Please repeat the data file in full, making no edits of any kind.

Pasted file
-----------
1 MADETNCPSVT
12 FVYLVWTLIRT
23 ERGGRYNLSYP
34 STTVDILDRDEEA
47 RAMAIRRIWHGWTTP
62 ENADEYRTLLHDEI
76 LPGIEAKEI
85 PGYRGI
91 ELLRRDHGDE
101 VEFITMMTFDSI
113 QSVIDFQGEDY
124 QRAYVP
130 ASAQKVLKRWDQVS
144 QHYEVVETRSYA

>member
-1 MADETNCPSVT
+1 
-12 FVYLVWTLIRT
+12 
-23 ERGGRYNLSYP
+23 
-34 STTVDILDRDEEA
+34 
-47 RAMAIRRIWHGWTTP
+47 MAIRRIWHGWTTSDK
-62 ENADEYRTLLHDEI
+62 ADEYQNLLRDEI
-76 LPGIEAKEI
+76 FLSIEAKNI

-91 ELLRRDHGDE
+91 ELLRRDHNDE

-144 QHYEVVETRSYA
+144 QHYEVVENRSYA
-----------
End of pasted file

1 MADETNCPSVT
12 FVYLVWTLIRT
23 ERGGRYNLSYP
34 STTVDILDRDEEA
47 RAMAIRRIWHGWTTP
62 ENADEYRTLLHDEI
76 LPGIEAKEI
85 PGYRGI
91 ELLRRDHGDE
101 VEFITMMTFDSI
113 QSVIDFQGEDY
124 QRAYVP
130 ASAQKVLKRWDQVS
144 QHYEVVETRSYA

>member
-1 MADETNCPSVT
+1 
-12 FVYLVWTLIRT
+12 
-23 ERGGRYNLSYP
+23 
-34 STTVDILDRDEEA
+34 
-47 RAMAIRRIWHGWTTP
+47 MAIRRIWHGWTTSDK
-62 ENADEYRTLLHDEI
+62 ADEYQNLLRDEI
-76 LPGIEAKEI
+76 FLSIEAKNI

-91 ELLRRDHGDE
+91 ELLRRDHNDE

-144 QHYEVVETRSYA
+144 QHYEVVENRSYA